By Jim MacPherson
It only takes a short drive in the completely redesigned 2013 Chevrolet Malibu to realize that this car is aimed at families.
The styling is bold, yet pleasingly handsome, the suspension swallows bumps effortlessly and the cabin is impressively quiet on the highway. It seems the perfect car for Middle America, and there’s nothing wrong with that.
This new Malibu actually has some very big shoes (or tire treads) to fill. The previous generation Malibu, introduced in 2008, was an excellent automobile. Its performance, style and quality placed it squarely among the better midsize family sedans.
As for the new Malibu, Jim Frageau, one of the general sales managers at Gengras Chevrolet in East Hartford, says that the new body design has really taken hold with the public. “It’s a hint at future Chevrolets. It has some character to it,” Frageau says.
An eAssist model is the only version currently offered. This uses an electric motor-generator, hybrid style, to help the 2.4-liter four-cylinder engine.
“It captures energy while going downhill, conserves it at highway speeds and unleashes it going uphill,” Frageau says.
However, the heart of this system, the motor-generator, isn’t sandwiched between the engine and transmission, as is common in other gasoline-electric hybrids. Rather, it’s hung on the side of the engine, replacing the alternator. It provides its assistance using a robust drive belt.
If regular readers feel that this has all been covered before, they’re correct. The system is also used in the eAssist Buick LaCrosse, reviewed in February.
Chevrolet will offer Malibu buyers a non-hybrid lineup consisting of the now familiar LS, LT and LTZ trim levels later in the year. These models feature a new 2.5-liter four-cylinder engine. Frageau estimates they will arrive in four- to-six months. All Malibus have a six-speed automatic transmission and front-wheel drive.
A V-6 engine option is missing from this lineup, as Chevrolet, along with other automakers competing in this class, has dropped it. All have concluded that the family sedan market is not crying out for V-6 power, and sales statistics support that view. Our recent flirtation with $4-a-gallon gasoline has only reinforced this trend.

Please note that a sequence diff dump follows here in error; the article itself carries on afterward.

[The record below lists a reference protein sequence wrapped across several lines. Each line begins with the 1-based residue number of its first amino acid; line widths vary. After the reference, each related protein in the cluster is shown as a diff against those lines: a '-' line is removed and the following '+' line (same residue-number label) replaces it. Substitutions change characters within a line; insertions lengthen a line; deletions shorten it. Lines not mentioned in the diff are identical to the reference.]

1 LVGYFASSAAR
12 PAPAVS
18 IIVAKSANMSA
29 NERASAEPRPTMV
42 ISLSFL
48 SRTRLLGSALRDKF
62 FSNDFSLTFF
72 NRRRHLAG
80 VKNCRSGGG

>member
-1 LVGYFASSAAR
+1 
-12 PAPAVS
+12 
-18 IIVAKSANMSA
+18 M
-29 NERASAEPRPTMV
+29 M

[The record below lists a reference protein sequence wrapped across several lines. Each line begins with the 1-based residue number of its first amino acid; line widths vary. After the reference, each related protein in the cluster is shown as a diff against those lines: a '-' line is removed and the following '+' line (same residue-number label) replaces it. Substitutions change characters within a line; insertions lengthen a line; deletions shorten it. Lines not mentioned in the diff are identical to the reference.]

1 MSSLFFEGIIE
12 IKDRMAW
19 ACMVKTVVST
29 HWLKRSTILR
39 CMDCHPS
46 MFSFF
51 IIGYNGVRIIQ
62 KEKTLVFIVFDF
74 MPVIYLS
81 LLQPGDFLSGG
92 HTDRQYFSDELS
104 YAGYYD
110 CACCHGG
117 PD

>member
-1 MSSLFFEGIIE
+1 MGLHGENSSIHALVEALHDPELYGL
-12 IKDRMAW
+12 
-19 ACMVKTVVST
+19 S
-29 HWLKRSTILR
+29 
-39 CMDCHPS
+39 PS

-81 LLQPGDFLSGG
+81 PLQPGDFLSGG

Engine performance is lively for family use. Power-hungry customers weren’t about to buy a Malibu four-door sedan or any of its competitors anyway, so our 0-60 run in 8.9 seconds should be considered sufficient. Only on full-throttle acceleration do the audible trademarks of a four-cylinder engine appear. The transmission shifts well.
The ride is smooth and very quiet. Handling is secure, with the electric power assisted steering offering reasonable feedback and precision. Brake pedal feel is also very good.
The cabin is finished to standards that belie the price. Frageau calls the quality “top notch.”
Chevrolet notes that interior passenger volume is up by about three cubic feet. Passengers familiar with the last Malibu, however, may be skeptical. The wheelbase lost 4.5 inches with the redesign and the back seat of the new Malibu is not as welcoming to taller adults as the prior Malibu’s back seat. The greater passenger volume comes from an increase in width, so shoulder room is better and the sense of space is good.
The trunk of the eAssist Malibu is good, but not quite as roomy as you’d expect. The lithium-ion battery pack that powers the motor-generator takes some room and also eliminates the option of folding the right side of the split and folding rear seat.
These quibbles notwithstanding, the 2013 Malibu should give its competition a run for the money. It looks good, drives nicely, has a nice interior and is quiet beyond expectation at this price level.
Starts at: $25,235
Engine: 2.4-liter four-cylinder with eAssist.
172 lb-ft of torque.
Electric Motor: 15 kW
Next Week: Nissan Juke